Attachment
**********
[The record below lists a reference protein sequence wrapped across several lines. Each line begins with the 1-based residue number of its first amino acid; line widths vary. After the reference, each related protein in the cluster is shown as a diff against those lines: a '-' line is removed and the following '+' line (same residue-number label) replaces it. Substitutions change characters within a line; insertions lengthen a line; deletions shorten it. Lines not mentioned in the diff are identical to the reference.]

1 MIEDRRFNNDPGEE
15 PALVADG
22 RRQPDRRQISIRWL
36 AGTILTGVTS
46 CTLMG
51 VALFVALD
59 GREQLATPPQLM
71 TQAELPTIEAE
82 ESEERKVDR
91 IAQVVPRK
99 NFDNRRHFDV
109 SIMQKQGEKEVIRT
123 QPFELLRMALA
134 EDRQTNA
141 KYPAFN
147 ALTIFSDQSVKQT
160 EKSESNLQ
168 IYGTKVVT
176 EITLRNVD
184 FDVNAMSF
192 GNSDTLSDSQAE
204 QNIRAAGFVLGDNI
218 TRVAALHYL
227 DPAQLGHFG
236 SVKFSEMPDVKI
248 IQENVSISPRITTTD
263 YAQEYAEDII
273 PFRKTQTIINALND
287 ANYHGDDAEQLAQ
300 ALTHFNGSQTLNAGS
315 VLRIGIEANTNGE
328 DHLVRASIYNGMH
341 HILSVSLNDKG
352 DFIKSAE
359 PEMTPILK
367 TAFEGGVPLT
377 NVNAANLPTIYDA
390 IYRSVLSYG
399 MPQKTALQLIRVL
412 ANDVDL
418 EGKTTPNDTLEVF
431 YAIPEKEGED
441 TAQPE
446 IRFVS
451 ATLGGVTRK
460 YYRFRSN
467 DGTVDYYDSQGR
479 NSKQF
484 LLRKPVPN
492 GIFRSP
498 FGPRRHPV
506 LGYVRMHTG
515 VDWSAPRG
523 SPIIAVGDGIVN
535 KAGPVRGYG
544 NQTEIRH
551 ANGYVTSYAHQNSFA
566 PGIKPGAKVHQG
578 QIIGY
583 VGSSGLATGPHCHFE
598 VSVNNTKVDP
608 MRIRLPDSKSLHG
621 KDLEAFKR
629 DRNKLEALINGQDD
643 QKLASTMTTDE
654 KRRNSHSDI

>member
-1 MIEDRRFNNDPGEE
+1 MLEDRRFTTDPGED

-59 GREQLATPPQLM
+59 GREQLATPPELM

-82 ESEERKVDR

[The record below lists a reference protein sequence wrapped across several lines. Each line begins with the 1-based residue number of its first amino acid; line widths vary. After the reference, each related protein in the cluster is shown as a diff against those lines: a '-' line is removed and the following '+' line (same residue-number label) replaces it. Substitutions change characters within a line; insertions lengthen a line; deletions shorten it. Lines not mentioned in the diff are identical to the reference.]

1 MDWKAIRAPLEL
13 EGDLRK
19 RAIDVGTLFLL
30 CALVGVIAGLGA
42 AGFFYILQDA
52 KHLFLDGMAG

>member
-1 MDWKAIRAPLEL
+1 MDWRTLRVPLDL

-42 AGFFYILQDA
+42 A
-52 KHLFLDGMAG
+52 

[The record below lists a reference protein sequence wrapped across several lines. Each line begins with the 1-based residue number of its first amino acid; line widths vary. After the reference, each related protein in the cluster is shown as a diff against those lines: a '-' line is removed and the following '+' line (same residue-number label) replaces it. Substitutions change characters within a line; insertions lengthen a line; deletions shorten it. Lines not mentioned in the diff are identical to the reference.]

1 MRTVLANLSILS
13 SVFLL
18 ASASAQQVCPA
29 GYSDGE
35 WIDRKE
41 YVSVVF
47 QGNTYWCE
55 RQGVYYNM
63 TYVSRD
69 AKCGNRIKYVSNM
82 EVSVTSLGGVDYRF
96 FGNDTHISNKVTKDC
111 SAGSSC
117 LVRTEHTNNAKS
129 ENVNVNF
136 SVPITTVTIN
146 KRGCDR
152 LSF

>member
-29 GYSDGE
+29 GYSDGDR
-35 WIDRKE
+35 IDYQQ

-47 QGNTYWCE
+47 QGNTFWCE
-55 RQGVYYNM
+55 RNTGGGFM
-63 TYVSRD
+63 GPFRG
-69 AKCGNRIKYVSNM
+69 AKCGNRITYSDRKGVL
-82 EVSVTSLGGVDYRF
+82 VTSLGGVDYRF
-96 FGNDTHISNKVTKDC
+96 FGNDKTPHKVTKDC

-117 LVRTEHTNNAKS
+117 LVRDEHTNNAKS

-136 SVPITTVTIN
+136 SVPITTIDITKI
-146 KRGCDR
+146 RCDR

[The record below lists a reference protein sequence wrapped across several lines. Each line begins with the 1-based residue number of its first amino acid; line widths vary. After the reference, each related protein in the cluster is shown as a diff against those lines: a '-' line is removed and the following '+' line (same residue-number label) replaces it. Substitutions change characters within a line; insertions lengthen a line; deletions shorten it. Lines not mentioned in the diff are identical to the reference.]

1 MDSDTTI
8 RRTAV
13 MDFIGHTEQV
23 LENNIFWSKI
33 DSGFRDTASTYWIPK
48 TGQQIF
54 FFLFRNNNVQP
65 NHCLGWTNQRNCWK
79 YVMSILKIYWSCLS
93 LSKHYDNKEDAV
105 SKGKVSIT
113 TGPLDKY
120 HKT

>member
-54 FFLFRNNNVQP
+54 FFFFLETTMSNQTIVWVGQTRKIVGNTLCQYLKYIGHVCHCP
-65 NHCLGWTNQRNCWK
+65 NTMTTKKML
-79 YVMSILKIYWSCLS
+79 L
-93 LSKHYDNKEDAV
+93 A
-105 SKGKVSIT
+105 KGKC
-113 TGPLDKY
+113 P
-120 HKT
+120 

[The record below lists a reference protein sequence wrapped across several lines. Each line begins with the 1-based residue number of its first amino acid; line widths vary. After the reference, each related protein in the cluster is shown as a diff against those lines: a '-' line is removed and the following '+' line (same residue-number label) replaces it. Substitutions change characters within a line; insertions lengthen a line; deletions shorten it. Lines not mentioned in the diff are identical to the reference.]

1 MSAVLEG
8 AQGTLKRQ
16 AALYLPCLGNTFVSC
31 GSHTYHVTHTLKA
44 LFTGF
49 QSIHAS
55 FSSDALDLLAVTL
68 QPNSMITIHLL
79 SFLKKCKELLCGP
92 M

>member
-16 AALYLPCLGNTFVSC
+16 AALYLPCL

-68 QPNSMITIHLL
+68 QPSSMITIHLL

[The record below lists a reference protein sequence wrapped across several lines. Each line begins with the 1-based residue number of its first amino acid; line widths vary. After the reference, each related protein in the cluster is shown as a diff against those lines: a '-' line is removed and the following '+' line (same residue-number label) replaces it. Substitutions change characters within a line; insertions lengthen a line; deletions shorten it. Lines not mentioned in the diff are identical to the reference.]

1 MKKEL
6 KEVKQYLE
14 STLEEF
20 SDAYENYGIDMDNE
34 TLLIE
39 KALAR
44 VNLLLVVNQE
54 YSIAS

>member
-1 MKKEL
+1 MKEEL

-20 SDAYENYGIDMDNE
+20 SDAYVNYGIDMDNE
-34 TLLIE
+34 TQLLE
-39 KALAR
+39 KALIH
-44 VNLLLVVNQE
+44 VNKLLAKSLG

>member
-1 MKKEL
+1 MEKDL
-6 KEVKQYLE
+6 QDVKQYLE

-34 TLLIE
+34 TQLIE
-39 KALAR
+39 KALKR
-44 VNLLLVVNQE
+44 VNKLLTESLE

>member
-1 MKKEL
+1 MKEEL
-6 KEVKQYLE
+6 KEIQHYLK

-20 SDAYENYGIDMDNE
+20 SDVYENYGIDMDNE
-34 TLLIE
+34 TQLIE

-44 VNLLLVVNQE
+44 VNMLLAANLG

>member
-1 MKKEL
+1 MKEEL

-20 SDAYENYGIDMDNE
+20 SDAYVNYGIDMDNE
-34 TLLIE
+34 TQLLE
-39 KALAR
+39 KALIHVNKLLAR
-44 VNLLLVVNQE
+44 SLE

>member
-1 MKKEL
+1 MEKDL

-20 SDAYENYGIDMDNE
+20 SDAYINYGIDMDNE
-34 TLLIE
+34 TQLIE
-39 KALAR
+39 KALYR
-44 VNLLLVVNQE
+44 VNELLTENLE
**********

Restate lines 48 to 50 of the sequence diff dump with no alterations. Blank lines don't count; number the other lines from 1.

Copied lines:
467 DGTVDYYDSQGR
479 NSKQF
484 LLRKPVPN